Jeremy - I can't wait to see your c-legs the next time we're in Indy.

I know exactly how you feel when you say you wish you had said something else. I have experienced that feeling so many times! And, I must say I've never even tried to go to the theater with a baby because I figure I would just be throwing away money by spending the whole time in the lobby (or car!).
sorry, that last comment was from me!

Minda :-)
You are lucky that none of your friends and loved ones weren't with you, talk about making a scene. They would of had to re-edit the movie for the scene I would of been making towards that stupid human being with the baby at a movie theatre.Oh honey, don't get all of us started on disabilities. My father has disabilities and he doesn't get a break either but he does when I'm with him so, GO AHEAD AND STAND UP FOR YOURSELF.
Just goes to show you that America has changed so much when it comes to being a decent human being in this world today. At least the ones who write in your blog know how to be decent human beings, with emotions.
Ok, I'm going to stop writing now....
The legs sound awesome, you sound awesome and I can't wait to see you again with the new legs.
Stay cool my friend, it doesn't hurt to lose your temper every now and then....
Love you so much,
ok, a note from the land of mommery: why the hell would anyone have a child that still fit in an infant carrier in The Bourne Ultimatum? Aside from the fact that he handled the seating situation completely inappropriately (despite how much I would love preferred parent parking that was close to cart corrals and whatnot), a movie theatre is no place for an infant. Why can't people seem to understand that one of the sacrifices you make when having children is the difficulty of seeming first-run movies? Your child's needs, not your desire to see what I'm sure was just another sub-par Julia Styles vehicle. Idiot parents of the world: GET OVER YOURSELF!
But also, I support you and all that jazz. I'm sorry; did I just completely ventilate about idiots? Ah well. Such is life. See you soon!
Your c-legs sound awesome and so do you! Your goals for using the legs to the fullest advantage are great and I know you can do it! I don't know you personally but I have kept up with your blogs from Day 1 and know how determined you are and how supportive your family and friends are!
I agree with all the other comments about your movie theater experience! You had every right to speak up for your rights. If that "gentleman" couldn't see for himself how distressed you were getting having to stand there and listen to him argue with the usher, somebody from nearby seats should have gotten up and escorted him outside, baby carrier and all! I'm sure had your friends been near-by,they would have done exactly that.
He should be the one having that encounter going through his head over and over again and kicking his own a** for his behavior!!

Hope the movie was good. We would like to go see it but have my 92+ year old mother to take care of and she wouldn't enjoy the movie or sitting in a theater so we will wait for it to come out on CD! Babies and elderly parents pretty much fall in the same category!!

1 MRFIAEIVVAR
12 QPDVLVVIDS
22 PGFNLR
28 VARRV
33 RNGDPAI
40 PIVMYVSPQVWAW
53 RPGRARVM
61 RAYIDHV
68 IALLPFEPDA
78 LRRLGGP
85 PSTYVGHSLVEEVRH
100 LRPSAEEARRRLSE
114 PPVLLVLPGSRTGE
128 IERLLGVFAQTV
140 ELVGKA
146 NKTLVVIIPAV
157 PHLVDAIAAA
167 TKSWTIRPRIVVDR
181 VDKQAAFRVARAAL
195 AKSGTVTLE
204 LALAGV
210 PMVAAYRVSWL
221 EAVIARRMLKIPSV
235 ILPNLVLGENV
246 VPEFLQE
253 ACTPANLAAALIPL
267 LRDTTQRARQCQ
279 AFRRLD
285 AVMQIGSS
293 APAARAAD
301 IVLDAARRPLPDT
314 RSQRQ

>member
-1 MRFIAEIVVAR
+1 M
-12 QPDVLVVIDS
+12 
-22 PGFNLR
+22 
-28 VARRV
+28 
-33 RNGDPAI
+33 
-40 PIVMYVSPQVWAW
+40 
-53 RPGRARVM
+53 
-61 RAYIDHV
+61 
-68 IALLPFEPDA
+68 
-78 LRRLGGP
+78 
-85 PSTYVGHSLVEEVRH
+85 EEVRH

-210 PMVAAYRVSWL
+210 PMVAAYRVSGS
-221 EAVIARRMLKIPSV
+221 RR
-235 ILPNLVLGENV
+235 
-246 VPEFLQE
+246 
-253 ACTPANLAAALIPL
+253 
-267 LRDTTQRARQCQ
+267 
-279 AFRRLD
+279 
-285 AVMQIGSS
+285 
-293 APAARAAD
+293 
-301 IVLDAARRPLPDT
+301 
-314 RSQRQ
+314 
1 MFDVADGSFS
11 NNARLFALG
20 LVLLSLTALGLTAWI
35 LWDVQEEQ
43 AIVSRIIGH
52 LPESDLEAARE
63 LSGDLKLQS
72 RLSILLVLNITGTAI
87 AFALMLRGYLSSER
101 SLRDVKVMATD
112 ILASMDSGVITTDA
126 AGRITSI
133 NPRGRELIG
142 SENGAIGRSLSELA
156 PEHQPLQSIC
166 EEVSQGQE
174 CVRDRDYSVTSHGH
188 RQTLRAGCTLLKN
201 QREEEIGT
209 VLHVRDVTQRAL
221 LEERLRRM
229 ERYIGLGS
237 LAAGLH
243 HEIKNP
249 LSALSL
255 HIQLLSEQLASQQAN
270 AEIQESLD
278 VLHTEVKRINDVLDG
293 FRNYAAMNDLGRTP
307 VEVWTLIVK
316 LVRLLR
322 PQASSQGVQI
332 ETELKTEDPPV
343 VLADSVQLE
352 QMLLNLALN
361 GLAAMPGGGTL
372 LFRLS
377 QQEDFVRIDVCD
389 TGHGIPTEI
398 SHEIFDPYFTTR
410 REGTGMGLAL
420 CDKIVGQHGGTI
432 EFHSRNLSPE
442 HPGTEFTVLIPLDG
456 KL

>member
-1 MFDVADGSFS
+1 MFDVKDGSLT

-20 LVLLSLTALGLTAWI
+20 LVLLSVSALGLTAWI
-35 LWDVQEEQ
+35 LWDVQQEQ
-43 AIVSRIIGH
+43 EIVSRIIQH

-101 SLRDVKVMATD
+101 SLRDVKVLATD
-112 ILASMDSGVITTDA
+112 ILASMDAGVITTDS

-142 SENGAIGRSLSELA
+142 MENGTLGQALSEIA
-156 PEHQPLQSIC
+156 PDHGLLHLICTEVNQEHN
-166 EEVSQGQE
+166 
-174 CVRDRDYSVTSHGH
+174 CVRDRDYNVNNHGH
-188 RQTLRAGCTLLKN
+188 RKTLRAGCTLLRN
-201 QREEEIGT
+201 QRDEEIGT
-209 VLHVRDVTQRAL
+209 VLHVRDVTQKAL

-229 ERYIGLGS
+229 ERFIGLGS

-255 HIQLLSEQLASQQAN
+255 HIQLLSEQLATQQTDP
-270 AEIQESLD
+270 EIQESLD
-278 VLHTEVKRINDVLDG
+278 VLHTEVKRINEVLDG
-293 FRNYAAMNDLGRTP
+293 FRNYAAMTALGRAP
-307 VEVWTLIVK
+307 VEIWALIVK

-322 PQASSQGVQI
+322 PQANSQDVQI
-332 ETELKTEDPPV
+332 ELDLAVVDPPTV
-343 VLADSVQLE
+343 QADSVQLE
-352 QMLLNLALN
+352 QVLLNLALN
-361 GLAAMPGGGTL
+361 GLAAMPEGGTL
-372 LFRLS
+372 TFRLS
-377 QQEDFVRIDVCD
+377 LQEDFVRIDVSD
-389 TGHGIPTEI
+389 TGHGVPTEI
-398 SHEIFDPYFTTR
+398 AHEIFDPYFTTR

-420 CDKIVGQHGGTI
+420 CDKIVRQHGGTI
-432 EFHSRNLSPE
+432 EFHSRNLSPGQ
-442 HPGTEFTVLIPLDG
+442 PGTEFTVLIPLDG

Marilyn Becker
First off, I am looking forward to watching you fulfill you c-leg goals. I'm excited to see them in action!

Secondly,I agree with everyone here...
For many reasons I won't go into here I would have to say; forgive the sad little man and move on.
And practice your one liners and cane/sword moves for anyone else who dares to be so rude in the future.
Sounds like this guy either had a huge chip on his shoulder or was having a really bad day.
Either way, pooey on him.
I'm sorry you had to come face to face with that narsisistic twit, but they are out there and it was bound to happen sooner than later. I apologize of behalf of all "able-legged" humans out there.

However, I must say it is nice to know that you are able to experience and express your anger emotion. (I was beginning to think you were not human.) You are very much an extraordinary man with normal emotions living in a very special body. Think of one-line comebacks that get your point across (without lowering yourself) for those future encounters we all know you will face. You might even come up with a business card size note to slip to people (or put on cars improperly parked).

I look forward to seeing you walk and dance on your new legs. By the way, what happens if your remote controls get into the wrong hands? I'm picturing Maddie as a preteen having Uncle Jeremy waiting on her hand and foot (LOL).
Love you more than words can express,
Cousin Lisa
We have not seen you for several weeks in Sunday School. If vacation is the reason, that's acceptable. However, if your legs can take you to the movies, they can carry your sorry butt to Sunday School.
Oops, Jeremy have you been missing Sunday school? You were just busted for going to the movies....ha, I'll see you soon,

Hey, Jeremy-

It's just amazing how insensitive some people are. We have had to deal with our fair share of stares and comments when out with Anna....especially since she doesn't physically look like a child with a disability when she's in her stroller. I actually have sat and thought through in my head what to say in different circumstances....though, there will always be the one that just shocks you like the guy in the theater! I think your reaction was fine....his wasn't. Luckily, each of these experiences will just cause you to grow in strength.

Good for you! Shame on the usher for not handling the situation himself. I'm sure the man with the baby will think twice before he sits in those seats again.
Arrgh!! Since when is a baby a disability??!! It's spelled r-e-s-p-o-n-s-i-b-l-i-t-y, but we all know that too many people don't understand that. The world doesn't owe us 'convenience' just because we have babies. Those seats are there because of a NEED, not as a convenience. Too many people think that our own convenience is all that is important and don't seem to be able to see from anyone else's point of view.
I'm glad I don't have to handle those usher-type jobs--I get too ticked too quick! I would have probably been marching him and his empty baby seat out to the ticket office for a refund and encouraging him to try another theatre next time... Probably not the best way to keep a job.

SO-O-O, glad you had a great vacation and came home to the C-legs!! Woo-hoo!!! This has got to be such a milestone. Today the toes, tomorrow the stars!

Please continue to stand up for yourself and for all those who can't speak up when they have a need.

PS. You'll be glad to know, Jeremy, that David was introduced to Star Wars at the great age of 6 weeks--even though he slept through the whole thing on my shoulder. (Back in the 'old days', we carried the baby only-and diaper bag-which meant that the whole kit and kaboodle would fit in the same seat as mom or dad!! Amazing, huh?) Anyway, he was old enough to watch and enjoy it the next time it came around. And he didn't have a bunch of R-rated images floating around in his head, either.